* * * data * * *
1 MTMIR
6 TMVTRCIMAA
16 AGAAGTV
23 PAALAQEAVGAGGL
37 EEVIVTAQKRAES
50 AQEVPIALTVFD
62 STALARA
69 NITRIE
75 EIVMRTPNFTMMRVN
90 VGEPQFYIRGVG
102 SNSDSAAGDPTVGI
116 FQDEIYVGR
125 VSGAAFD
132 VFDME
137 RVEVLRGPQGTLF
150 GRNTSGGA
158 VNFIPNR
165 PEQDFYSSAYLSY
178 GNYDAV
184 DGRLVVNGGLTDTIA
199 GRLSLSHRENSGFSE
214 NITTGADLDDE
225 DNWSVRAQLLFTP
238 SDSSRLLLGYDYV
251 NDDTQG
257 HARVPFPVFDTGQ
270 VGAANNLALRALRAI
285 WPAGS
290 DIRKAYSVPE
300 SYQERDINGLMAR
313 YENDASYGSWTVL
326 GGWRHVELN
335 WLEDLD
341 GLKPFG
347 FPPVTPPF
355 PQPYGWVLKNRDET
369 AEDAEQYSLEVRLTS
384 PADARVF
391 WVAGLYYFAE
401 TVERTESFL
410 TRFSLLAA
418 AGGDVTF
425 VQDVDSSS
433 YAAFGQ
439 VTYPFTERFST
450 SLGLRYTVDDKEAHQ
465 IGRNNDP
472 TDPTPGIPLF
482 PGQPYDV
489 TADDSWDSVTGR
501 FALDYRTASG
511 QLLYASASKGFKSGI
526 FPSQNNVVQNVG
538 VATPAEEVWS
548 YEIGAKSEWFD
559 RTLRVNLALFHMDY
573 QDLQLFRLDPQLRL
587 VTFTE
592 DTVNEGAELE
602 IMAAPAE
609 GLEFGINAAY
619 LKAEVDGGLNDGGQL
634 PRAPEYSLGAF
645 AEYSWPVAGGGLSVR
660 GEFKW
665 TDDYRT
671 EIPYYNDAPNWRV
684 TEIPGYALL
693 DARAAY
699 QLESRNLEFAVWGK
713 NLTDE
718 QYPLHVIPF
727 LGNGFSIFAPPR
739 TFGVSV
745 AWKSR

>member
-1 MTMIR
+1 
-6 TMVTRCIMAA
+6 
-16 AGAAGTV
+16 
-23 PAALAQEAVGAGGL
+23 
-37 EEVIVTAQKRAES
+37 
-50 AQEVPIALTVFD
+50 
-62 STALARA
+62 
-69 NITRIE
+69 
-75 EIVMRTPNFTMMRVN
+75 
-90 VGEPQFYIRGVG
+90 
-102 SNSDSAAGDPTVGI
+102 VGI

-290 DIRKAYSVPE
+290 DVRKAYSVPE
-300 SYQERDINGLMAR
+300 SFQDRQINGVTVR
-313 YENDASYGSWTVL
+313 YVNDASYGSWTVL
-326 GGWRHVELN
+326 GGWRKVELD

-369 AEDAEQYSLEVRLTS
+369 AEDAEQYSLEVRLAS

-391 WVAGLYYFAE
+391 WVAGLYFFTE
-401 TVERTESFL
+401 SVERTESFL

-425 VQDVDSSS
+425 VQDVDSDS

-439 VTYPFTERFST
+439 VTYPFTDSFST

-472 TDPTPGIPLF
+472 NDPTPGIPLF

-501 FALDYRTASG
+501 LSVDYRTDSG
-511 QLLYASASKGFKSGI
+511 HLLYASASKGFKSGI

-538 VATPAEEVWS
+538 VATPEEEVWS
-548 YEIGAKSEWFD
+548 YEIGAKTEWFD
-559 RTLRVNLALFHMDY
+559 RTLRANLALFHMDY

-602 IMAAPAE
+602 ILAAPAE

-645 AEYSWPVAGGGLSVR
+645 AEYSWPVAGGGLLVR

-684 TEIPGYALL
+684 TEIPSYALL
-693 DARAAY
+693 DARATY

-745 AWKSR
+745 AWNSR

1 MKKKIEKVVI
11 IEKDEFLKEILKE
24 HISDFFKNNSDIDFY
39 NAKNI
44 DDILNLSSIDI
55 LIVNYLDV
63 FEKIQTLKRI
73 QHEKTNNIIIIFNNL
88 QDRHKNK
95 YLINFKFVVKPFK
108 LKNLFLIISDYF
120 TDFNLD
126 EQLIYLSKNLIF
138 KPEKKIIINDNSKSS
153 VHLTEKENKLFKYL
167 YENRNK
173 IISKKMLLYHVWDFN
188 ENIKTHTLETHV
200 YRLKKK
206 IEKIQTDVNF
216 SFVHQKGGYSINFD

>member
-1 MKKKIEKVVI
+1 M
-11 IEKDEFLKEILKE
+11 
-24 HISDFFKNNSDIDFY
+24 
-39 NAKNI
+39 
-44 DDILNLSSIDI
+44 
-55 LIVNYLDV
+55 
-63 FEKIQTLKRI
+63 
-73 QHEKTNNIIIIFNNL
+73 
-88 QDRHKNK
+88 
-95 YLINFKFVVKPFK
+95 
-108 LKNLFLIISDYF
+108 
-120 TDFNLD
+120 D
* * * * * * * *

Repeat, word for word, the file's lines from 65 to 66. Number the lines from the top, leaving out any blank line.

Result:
660 GEFKW
665 TDDYRT